Wheelchair access gets a whole new meaning
Her studies were almost over and alumna, Helen Smith, had plans. Then a single event meant she had to reach her goals via a very different path. Now she’s pushing against the barriers.
In many ways, the bushwalk through Wolgan View Canyon in Wollemi National Park was like dozens of others that Helen Smith (BSc(Hons) ’09 PhD ’15) and her friends had previously done together.
PORTLAND, Ore. (AP) — The stranger had tears in his eyes as he pushed through a crowd to reach Sam Schmidt in his wheelchair.
Schmidt was watching his team tune up a pair of engines, the roar was relentless and the man had to lean in close and shout in Schmidt’s ear to be heard. Thank you, the man said over and over, never expanding upon his gratitude. He tried to shake Schmidt’s hand, awkwardly just patted it, thanked him again and backed away.
Course sprouts excitement in dance community
The media coverage, buzz and participant feedback around the Para dance sport course in Bloomfield Hills, Michigan, has Cheryl Angelelli confident this is only the beginning in the USA.
The four-time Paralympic swimmer-turned-dancer helped organize the two-day course in late June that introduced the basics of the sport to 25 instructors from around the country.
Metro DC, Salt Lake City, and Tampa are leading the way in accessibility for housing, public transit, attractions and healthcare.
With Global Accessibility Awareness Day around the corner, we took a look at the most accessible cities throughout the country. The Social Security Administration estimates that one in five Americans is living with a disability, which can pose a specific set of challenges during everyday life. Although legislation exists that requires accessibility in public housing like hotels and university dorm rooms, the Americans with Disabilities Act doesn’t require all community features to be accessible.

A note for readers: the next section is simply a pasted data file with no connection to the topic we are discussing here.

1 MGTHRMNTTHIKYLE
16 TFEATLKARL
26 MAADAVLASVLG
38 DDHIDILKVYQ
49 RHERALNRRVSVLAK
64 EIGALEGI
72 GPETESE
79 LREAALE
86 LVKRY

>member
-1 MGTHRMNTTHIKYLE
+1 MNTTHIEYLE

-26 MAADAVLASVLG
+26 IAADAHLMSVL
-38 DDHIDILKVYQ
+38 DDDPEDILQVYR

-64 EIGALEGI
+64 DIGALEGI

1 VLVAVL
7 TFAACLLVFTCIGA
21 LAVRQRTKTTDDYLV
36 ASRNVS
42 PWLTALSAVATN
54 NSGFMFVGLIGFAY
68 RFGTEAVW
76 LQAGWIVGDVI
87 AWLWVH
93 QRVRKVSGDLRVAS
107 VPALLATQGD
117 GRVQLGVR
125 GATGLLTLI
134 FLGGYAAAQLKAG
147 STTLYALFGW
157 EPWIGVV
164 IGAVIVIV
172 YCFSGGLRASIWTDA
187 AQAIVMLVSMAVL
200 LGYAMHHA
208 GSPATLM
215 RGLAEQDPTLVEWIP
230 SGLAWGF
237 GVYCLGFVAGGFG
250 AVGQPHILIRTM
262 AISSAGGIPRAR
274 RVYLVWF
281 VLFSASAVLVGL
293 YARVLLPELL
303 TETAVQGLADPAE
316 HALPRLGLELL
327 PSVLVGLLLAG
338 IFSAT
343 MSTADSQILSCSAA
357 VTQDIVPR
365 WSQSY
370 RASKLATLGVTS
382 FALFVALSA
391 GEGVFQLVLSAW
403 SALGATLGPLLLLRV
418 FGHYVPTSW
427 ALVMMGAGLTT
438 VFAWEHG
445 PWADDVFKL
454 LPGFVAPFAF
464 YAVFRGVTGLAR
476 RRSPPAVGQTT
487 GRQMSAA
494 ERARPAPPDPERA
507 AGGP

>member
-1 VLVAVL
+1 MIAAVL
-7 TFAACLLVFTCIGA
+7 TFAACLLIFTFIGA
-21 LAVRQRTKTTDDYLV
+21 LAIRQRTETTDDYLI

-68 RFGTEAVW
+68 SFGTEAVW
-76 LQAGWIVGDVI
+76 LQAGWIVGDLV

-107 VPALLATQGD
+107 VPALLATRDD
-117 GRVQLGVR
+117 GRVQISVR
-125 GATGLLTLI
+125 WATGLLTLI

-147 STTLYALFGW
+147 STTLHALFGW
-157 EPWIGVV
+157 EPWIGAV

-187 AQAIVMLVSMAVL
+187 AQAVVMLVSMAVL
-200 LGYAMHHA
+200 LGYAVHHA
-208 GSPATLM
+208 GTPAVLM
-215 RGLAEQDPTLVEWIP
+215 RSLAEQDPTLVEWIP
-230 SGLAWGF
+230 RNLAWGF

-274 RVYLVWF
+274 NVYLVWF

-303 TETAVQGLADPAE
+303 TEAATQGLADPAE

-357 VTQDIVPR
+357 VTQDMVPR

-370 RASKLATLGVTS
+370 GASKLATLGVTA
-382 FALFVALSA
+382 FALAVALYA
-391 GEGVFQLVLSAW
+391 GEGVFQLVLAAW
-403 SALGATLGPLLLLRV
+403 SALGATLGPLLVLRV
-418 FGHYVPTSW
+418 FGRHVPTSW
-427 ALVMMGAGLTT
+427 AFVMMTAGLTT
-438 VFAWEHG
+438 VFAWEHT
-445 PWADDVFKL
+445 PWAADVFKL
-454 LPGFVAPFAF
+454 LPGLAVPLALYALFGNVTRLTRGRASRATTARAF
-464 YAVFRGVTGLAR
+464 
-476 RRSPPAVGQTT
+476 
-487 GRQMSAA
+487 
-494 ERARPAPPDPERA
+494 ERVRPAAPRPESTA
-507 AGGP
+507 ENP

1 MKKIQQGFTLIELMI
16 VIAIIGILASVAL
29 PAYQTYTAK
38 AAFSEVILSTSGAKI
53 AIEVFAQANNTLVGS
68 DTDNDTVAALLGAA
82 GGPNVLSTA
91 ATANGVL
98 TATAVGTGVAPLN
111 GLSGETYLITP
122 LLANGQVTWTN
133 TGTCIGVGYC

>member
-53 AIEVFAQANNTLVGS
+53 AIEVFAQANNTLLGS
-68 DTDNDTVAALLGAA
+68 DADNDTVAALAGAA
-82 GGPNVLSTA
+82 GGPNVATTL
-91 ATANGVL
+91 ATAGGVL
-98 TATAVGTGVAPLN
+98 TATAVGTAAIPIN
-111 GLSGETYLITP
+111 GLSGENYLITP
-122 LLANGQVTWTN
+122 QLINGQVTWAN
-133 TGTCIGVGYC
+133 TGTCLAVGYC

In June 2016, Matt Wetherbee was left paralyzed after going head first into a wall during a pick-up basketball game. Severely damaging his spinal cord, Wetherbee was transported to the hospital where he spent two months facing a number of complications, and ultimately relocating to a rehabilitation center.
Since that time, Wetherbee has continued to work on his mobility at the Journey Forward rehab facility in Massachusetts four times a week. Last year, his longtime girlfriend Kaitlyn Kiely decided to run the Boston Marathon in his honor as a way to encourage him that his rehabilitation was a marathon and not a sprint; that his daily progress would one day pay off.
An inventor on the western slope is trying to help everyone ski, particularly people with spinal cord injuries.
HAYDEN — At his workshop near the town of Hayden, Wes Dearborn has an inspiring view that has helped inspire an invention to help people with disabilities learn to ski.
“Get people out skiing again,” said Dearborn.
He has spent the last 7 years working on something he calls the “Sit Ski Trainer.”
This webinar will highlight a range of topics pertaining to adaptive automotive equipment for personal use and information for allied health care practitioners and other stakeholders in understanding and advocating for individuals seeking automotive vehicle modification solutions.
Spinal Cord Injury (SCI) patients come to Burke’s inpatient acute rehabilitation program directly from the hospital/trauma center where they were treated and stabilized to prevent further damage to the spinal cord. Once at Burke, an intensive rehabilitation phase begins.
Physical therapy is crucial at this stage, because many of the gains the patient will make in movement happen during this time. Strengthening muscles and improving flexibility shapes the individual’s ability to make ongoing progress afterwards.
More than 65 million people worldwide need wheelchairs. I became one of them after an accident eight years ago, and I discovered what it’s like to navigate the world on wheels.
Ashley Barnes was 35 years old when doctors told her she would never walk again.
A botched spinal procedure in 2014 paralyzed her from the waist down. The Tyler, Tex., resident had been an avid runner, clocking six miles daily when not home with her then-9-year-old autistic son, whom she raised alone. Life in a wheelchair was not an option.
“I needed to be the best mom I could be,” Barnes said. “I needed to be up and moving.”